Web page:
From there, I stopped to visit one of our big-blazed geldings, who is definitely one of the cuter horses I’ve ever hung out with.  In addition to the big white face, he’s got some other neat markings, like one leg that is roan from the knee down.  Not a sock, just white hairs mixed in.  It’s kind of odd looking, yet definitely adorable!  This boy was wondering what the heck happened to all the grass 🙂

Did YOU cover up all the grass?

After some serious canoodling time with blazeface mcgee, I met a horse who is sure to become a volunteer and fan favorite.  He’s just… one of those.  Remember Mikey?  (who doesn’t!)  This guy is another Mikey.  Except he’s read.  It’s sort of like Donnie Brasco, where there was Sonny Black and Sonny Red… The original Mikey was the brown one, but this is the red one.  Based solely on personality, I’m calling him Mikey Red until someone comes up with something better.

I spy… a cute red horse that looks like it has to be one of ours.  This, by the way, is the farthest I would get from Mikey Red until I escaped the field.

He has spied me! Should have run!

I didn’t run.  Instead, I stood there cooing, “oh you look like a fun new CANTER horse! You’re so CUUUUUTE!!!”  Which then led to a lot of this:

Helloooo, let me lick and nibble you!

And some of this:

mmmm phone! I love phone! Let me eat it!

And as I tried desperately to back up enough for a full face shot, a little more of this:

Well, it's a cute forehead anyway

This horse, apparently, was born for attention.  He hugs, he plays, he loves scratchins, and  without even a single treat involved he followed me all the way to the gate of the field (which was a heck of a hike, and none of the other horses came), and then stood there like he was insulted I wasn’t taking him somewhere.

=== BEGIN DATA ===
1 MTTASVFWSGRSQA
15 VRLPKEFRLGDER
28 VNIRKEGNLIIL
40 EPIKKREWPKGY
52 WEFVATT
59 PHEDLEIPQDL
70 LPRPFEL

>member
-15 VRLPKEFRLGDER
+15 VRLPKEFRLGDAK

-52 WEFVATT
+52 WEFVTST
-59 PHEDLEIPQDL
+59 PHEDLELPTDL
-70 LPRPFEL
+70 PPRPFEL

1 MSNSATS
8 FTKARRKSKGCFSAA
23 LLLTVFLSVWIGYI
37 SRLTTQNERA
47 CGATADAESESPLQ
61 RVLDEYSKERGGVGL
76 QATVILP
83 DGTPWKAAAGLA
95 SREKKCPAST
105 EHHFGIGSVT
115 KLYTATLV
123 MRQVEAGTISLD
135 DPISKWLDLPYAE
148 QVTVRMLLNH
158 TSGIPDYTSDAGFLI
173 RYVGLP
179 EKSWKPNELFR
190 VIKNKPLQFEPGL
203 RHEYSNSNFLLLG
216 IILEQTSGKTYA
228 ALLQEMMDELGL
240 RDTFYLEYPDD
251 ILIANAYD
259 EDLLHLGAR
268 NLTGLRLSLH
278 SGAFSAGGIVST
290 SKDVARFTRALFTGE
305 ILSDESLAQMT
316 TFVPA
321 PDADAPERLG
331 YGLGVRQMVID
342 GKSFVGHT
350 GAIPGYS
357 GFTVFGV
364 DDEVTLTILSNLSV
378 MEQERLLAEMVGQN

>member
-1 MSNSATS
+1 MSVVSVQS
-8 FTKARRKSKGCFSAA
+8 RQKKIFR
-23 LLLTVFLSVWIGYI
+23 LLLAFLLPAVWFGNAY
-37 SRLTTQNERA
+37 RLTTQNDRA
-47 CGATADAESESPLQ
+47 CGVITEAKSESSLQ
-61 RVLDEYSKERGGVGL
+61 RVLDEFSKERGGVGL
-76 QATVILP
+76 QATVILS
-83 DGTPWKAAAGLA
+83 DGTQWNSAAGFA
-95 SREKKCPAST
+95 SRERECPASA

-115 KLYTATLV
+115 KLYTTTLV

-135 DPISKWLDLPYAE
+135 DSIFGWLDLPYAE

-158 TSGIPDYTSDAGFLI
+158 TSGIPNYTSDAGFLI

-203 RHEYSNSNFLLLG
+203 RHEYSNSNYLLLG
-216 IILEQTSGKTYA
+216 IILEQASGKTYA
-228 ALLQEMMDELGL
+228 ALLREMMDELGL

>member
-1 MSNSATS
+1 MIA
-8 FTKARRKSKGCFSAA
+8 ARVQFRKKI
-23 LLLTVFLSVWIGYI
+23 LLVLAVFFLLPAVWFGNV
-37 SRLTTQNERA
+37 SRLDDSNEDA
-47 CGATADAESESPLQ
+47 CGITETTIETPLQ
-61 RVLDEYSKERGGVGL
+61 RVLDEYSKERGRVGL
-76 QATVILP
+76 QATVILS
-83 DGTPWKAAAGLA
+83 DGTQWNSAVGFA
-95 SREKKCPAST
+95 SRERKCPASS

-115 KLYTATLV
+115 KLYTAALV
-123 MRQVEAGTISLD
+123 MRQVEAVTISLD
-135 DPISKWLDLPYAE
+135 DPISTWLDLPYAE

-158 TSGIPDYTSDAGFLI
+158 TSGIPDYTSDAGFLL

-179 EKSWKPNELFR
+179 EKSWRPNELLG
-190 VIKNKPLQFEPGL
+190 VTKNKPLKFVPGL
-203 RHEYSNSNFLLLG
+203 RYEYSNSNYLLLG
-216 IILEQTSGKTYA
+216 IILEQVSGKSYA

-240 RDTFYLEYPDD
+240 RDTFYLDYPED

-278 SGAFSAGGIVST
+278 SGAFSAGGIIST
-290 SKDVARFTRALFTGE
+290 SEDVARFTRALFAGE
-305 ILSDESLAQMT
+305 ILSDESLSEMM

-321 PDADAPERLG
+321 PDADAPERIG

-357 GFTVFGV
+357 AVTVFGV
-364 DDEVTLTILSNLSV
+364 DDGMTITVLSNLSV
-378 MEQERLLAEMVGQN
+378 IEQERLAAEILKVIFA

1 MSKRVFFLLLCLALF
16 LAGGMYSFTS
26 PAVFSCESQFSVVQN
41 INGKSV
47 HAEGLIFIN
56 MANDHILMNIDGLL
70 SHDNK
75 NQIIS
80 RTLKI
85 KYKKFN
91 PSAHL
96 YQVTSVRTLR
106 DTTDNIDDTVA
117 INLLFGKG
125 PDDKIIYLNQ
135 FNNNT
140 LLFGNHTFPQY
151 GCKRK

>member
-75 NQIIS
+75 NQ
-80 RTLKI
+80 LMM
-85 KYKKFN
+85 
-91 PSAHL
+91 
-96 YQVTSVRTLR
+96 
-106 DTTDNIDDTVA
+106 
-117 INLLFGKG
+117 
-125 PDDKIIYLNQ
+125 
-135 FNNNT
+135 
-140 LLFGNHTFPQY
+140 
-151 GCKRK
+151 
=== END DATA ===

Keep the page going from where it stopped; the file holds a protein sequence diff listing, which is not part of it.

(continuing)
This horse is going to be RIDICULOUS.  I love him.  I’m kind of glad he’s not in the same field as Truckee, that would be way too much!

In other news, we have another new arrival – this handsome little guy is a four year old who last raced only a week before, so he’s still looking a bit tucked up, and is a little confused by his new routine.  He also followed me all around, more out of, “hey! A person! I know what to do with those!” and because the other horses were being a little mean.  He’s a true sweetheart and a good snuggler too!

Awww, sweet new boy

That’s about it from the funny farm.  I won’t be out there again for many a week, as there is all sorts of crazy stuff going on the next few weekends.  Hopefully will have some more happy stories of alums from the track listings, and various other stuff!  🙂

 

Oogy, Yet Fascinating

I’ve seen commentary about this video posted on a few online horse forums, but this is the first link I’ve actually been able to get to work.  Before I post it, a disclaimer:  this is a kind of oogy video. There is blood, and guts, and a deceased racehorse involved. 

However… it is pretty darned fascinating and gives some great insight on how a racehorse “works” – and if you’re into veterinary nerding like me, you will be really into it (I was only sorry they didn’t get into the mechanics of the hind end so much, seeing as that’s the “engine” of the horse!).

One of the things they focus on are how the front legs absorb pressure, paying close attention to the soft tissue of the lower leg.  They also show what happens if there is a “ding” against those tendons while they are bearing the weight of a full gallop.  Another major component of this video is breathing and the equine airway – this part was fascinating to me, mostly because I never fully understood the mechanics of a horse who “flips his palate” until they demonstrated it (along with showing dynamic footage of a horse’s windpipe at a full gallop) with the actual body parts involved. 

If you are sensitive to blood, ooginess, or the idea of a necropsy/dissection, I will advise you not to click this.  But I had to post it here since some of the things it touches on are things we deal with on a regular basis – things like breathing problems, for example.  Plus it’s just plain fascinating.  The horse’s lungs, for example, are a masterpiece.  Just amazing!

Inside Nature’s Giants: Racehorse